It feels like a blessing to be able to start a report without having to discuss the weather and how it adversely affected the sessions. Here’s hoping that the rest of the year follows suit as 2012 may have provided us with entertaining weather, it did get a bit much at times, to the point of being dangerous.
The first weekend’s qualifying is over, with mixed results. Pirelli will be leaving the island under a dark cloud as Supersport tyres were reported to be suffering to such a degree on the new asphalt that the race on Sunday has had six laps lopped off it for safety. Five red flags and a premature ending to the first Supersport session set the tone yet as the weekend progressed, the incidents became fewer as survival instincts adjusted to the new dangers. It remains to be seen if the Superbike race will be impacted by dodgy rubber, but a few riders were capable of stringing together long runs on tyres that didn’t degrade too much.
World Supersport was the first series to put rubber down and it was clear very quickly who the probable front runners are. Title man Kenan Sofuoglu on the same bike as last year is on paper the obvious favourite, and this weekend does nothing to assuage us of this, but Sam Lowes having switched to the Yamaha is a surprising match that has dominated all weekend in a way that would have stunned the competition into thinking they were racing for third place on the grid. Newcomer Michael Van Der Mark on the Honda has shown impressive pace on his first weekend, and he’s up with Fabien Foret on the Kawasaki, an exciting place to be.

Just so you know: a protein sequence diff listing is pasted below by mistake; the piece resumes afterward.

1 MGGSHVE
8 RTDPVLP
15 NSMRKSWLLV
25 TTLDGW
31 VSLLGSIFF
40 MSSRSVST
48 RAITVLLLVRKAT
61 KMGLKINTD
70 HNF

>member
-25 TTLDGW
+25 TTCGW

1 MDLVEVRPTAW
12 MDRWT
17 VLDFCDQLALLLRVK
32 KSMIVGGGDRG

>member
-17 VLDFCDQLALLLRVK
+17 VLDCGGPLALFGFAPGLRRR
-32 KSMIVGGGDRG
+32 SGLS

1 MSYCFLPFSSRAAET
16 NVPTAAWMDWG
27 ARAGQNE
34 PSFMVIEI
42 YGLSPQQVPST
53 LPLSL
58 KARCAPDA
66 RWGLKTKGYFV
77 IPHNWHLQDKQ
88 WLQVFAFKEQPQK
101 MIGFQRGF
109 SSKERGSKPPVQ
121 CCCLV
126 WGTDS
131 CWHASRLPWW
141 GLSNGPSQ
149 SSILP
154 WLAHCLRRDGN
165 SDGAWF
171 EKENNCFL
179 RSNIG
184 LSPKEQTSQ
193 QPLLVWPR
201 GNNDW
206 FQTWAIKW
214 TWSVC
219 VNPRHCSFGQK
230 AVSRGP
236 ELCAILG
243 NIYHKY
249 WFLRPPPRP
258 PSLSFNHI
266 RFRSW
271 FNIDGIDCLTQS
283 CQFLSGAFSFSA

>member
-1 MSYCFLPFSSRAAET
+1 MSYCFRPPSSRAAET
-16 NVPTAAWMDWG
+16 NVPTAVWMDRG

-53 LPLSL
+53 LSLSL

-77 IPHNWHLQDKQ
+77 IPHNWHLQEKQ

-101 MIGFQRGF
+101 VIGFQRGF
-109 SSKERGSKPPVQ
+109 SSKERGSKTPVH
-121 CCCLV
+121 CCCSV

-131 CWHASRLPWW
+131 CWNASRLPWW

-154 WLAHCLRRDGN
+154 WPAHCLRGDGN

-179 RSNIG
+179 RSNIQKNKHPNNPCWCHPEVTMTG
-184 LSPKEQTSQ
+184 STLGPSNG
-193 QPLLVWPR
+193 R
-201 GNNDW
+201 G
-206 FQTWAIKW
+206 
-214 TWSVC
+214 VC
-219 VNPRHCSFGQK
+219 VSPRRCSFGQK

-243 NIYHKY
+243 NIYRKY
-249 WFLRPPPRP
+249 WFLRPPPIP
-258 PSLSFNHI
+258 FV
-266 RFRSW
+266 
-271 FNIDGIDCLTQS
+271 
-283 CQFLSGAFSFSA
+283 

The Ducati Panigale will, unsurprisingly, deservedly dominate the weekend’s reports, with Carlos Checa getting the stunning-looking space-age weapon onto the top step on its first outing, but under the surface, the Aprilia was the machine that impressed the most. Eugene Laverty, Sylvain Guintoli, Davide Giugliano and, unexpectedly, Michel Fabrizio, all were at one point the fastest rider. Laverty was also putting in strings of consistent 1’31 laps in a way that bodes well for his race-pace.
Injuries have taken their toll, in particular sending Ayrton Badovini to the locker room for the remainder of the weekend after a nasty crash on Friday broke his foot. Tom Sykes fractured his wrist in winter testing, and that is slowing him down a little, sending him to a place unheard of to the Kawasaki man; the second row of the grid. Carlos Checa is also a little battered, as is Marco Melandri, but both riders are unlikely to be too affected on race day.
In other news, the organisers met with the MSMA, the manufacturers’ association that left World Superbikes, to discuss their return. Honda vice president Shuhei Nakamoto was spotted in the Pata Honda garage, indicating that HRC are taking World Superbike seriously. The rumours of the Silverstone track bowing out of World Superbike as soon as this year upset people more for the loss of a British round than a loss of Silverstone itself; the track being notorious as a car track shoe-horned into a bike-racing calendar.
The races tomorrow may not indicate how the year will go, but they will answer questions as to the readiness of teams and riders. Fears of exuberance versus a new track surface will either be realised or shelved, and Pirelli above all others are hoping that the fears are just the nervous reaction to a fresh season.